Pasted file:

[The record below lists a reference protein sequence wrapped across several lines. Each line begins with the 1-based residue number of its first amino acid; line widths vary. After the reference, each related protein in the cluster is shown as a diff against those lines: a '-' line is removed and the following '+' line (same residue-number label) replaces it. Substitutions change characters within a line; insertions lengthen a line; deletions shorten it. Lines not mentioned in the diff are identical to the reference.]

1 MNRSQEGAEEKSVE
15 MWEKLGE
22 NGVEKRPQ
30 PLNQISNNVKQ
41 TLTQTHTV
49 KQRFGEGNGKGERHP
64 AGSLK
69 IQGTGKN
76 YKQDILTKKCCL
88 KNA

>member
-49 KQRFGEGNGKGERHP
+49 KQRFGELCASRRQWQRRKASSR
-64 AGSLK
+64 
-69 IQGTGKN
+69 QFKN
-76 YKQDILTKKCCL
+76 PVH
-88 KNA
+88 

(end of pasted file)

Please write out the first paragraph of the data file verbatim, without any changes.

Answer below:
[The record below lists a reference protein sequence wrapped across several lines. Each line begins with the 1-based residue number of its first amino acid; line widths vary. After the reference, each related protein in the cluster is shown as a diff against those lines: a '-' line is removed and the following '+' line (same residue-number label) replaces it. Substitutions change characters within a line; insertions lengthen a line; deletions shorten it. Lines not mentioned in the diff are identical to the reference.]